MAKE Flickr Pool member Sephirot82 submitted this shot of this anthropomorphic circuit board sculpture. The title translates roughly to “United by Something More than Tin” – perfect valentine for that solder-lover in your life.
Electronics sculpture on Flickr – Link
I’ve now got my 4×4 button pad communicating with the native monome software, using the monome protocol. As far as I know, this is the first Arduino-based monome compatible, and perhaps the first third-party monome-compatible device of any kind.
Nice work! Hit the link for an in-depth explanation.
Monomuino on Upwardnotnorthward.com- Link
Full-colour RGB monome clone (Trinome?) – Link
I have always wanted some Aerogel, and I am not sure why? Maybe just to hold something that is 99.8% air, or to try and figure out something to make with it. NASA seems to have found some uses for the amazing stuff. They have been successful in collecting cosmic dust samples, and insulating the Mars Pathfinder rover.
Aerogel can be very expensive and the prices vary greatly across Internet. Recently I found a relatively low cost supplier. You can get granular samples from United Nuclear for as little as $5. If you purchase a sample and make something cool, don’t forget to post it in the MAKE Flickr photo pool. – Link
More information about Aerogel:
This is funny, someone made an O’Reilly book generator with the familiar animals from the books series (O’Reilly is the publisher of MAKE) – Link.
From the MAKE Flickr Pool:
OverWired designed and built this PC-based jukebox using arcade button switches and a KeyWiz keyboard controller.
More KeyWiz info from RetroBlast:
The KeyWiz Max 1.5, by Groovy Game Gear, is a PS/2 keyboard encoder for MAME controller applications. It’s a compact 32-input encoder unit, with a “Shazaaam!” shift function to double the number of effective inputs.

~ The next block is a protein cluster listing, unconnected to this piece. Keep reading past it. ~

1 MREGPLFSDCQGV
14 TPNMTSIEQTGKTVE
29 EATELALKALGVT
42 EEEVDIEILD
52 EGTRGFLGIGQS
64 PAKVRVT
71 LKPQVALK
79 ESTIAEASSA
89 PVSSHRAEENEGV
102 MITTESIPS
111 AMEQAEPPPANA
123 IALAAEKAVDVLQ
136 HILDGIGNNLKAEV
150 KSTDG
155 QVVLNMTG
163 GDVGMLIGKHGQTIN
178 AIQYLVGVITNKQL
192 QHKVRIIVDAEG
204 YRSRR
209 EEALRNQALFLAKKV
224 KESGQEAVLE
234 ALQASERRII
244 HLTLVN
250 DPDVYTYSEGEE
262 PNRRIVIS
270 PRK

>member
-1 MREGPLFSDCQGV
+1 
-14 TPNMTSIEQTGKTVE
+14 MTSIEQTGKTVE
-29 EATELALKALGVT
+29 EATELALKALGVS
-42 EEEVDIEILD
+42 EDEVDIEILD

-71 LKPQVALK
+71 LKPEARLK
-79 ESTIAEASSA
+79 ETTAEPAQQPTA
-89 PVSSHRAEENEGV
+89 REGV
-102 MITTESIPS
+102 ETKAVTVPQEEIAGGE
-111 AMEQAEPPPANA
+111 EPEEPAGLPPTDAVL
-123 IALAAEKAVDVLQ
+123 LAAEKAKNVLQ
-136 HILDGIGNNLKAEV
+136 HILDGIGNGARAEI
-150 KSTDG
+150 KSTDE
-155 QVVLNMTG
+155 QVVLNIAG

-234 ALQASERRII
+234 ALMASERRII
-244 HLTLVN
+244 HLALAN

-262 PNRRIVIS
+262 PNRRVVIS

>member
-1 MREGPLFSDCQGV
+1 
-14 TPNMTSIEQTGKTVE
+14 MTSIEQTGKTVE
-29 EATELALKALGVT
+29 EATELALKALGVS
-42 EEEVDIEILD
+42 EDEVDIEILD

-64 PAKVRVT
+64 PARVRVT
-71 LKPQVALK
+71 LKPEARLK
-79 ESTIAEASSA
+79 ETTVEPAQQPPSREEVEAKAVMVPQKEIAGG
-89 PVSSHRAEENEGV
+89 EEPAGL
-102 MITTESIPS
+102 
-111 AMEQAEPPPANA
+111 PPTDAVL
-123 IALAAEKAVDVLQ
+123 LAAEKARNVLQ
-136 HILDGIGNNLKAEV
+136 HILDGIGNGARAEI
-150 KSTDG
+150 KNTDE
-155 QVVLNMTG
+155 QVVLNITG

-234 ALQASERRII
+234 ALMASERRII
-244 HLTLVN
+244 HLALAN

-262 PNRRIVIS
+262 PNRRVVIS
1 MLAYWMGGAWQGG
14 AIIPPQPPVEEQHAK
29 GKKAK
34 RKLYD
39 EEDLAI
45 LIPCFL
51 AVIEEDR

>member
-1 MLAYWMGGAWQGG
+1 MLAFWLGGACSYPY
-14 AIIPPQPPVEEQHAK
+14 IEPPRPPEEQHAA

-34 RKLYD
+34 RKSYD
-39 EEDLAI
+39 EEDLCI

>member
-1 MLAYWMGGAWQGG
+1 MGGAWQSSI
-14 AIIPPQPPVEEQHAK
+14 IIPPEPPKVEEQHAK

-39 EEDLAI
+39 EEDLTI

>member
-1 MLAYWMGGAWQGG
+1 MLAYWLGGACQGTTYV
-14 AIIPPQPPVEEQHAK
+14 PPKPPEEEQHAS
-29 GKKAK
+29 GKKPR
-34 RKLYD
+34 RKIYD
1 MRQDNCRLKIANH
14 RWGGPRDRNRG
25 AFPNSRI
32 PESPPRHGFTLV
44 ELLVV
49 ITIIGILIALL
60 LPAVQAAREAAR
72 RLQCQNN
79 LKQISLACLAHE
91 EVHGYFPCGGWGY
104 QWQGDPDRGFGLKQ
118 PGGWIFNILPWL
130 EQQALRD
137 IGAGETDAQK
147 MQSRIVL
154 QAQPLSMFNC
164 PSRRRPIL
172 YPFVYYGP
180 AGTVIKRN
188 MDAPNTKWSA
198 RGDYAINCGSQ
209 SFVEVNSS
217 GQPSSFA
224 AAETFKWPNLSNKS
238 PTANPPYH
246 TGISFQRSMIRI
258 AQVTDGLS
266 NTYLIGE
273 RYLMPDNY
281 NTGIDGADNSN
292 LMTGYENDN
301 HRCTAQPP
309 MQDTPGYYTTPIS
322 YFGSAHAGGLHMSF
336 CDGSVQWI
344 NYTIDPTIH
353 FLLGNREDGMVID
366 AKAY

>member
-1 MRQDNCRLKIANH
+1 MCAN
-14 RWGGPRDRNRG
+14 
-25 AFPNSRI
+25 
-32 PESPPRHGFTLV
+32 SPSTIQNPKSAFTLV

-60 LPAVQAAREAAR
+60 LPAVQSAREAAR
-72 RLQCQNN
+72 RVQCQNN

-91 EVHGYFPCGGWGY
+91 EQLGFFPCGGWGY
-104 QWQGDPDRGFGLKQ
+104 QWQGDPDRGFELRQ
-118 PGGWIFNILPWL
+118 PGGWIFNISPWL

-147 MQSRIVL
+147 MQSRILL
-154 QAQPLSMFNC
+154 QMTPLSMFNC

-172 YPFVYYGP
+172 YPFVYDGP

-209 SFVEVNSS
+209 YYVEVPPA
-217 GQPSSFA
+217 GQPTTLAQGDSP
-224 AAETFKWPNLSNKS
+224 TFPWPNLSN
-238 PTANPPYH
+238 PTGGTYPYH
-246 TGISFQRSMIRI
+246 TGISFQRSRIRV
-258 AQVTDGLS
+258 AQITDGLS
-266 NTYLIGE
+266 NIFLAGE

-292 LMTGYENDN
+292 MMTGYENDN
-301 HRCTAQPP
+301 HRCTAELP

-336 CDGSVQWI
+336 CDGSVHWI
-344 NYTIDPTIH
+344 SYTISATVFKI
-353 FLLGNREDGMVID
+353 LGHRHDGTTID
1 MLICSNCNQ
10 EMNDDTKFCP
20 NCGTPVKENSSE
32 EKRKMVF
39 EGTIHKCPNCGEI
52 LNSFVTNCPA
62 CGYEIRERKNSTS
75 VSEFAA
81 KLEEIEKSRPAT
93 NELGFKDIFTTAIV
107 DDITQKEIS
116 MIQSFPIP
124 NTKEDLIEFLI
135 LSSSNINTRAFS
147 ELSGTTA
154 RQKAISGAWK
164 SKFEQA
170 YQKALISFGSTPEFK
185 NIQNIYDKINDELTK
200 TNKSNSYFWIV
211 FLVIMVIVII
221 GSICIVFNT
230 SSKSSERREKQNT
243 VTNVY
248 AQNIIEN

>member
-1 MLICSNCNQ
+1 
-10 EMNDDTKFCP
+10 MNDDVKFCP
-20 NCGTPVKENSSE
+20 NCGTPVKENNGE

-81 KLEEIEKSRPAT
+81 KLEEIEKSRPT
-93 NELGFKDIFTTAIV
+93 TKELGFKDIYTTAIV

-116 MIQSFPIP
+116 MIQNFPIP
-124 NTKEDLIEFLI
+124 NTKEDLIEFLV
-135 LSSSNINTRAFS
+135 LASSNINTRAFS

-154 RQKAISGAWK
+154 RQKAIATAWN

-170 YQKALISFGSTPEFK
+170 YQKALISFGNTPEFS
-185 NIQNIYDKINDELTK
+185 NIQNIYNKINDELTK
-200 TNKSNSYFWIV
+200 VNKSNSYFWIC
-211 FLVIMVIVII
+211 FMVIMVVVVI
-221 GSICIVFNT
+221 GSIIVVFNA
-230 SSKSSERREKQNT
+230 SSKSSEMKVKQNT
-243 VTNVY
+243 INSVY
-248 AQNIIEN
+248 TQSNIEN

overWired’s jukebox on Flickr – Link
KeyWiz on Retroblast – Link
Homemade touch-screen jukebox – Link
“iTunes” jukebox – a physical playlist device – Link
Everyone please give a warm welcome to Marc! He will be contributing daily to the MAKE blog. Marc is a product designer, a sculptor and he started his own product design company creating everything from candy to CNC mills.
LED Throwies were published here on Instructables.com on Feb. 14, 2006 by Q-Branch of the GRL.
This simple, elegant project spawned a minor LED revolution: from Instructables like the LED Throwie Floatie, Talkie, Rat, and motion-sensor to the weird mash-up of art and advertising in the Boston Mooninite scare, it’s clear that anyone can make something fun with LEDs — including you.
So, in honor of the upcoming two-year anniversary of the throwie, we’re holding an LED-based speed contest we’re calling Get the LED Out!
You have three weeks to publish the coolest Instructable featuring LEDs of any kind. That’s right — any project using LEDs will be eligible, so be creative! We’ve got lots of LED Instructables to get you inspired, and even some help for beginners.
Need more incentive?
The fantastic ladyada of Adafruit Industries has donated some of her great TV-B-Gone Kits for the winners! Check out her store for more kits and inspiration.
Since this is a short contest we’re letting the audience judge!
Find the entries here and rate your favorite projects so we know what you like. Vote for as few or as many as you like – it’s up to you. Only positive votes will count in this contest! We’re not including ballot stuffing or negative votes, so please exercise good sportsmanship.
We’ll judge based on the standings at noon PST on Thursday, February 14, 2008 so everyone will have time to check out and vote on even the latest entries. Results will be posted shortly thereafter.
How to Enter the Get the LED Out! Speed Challenge – Link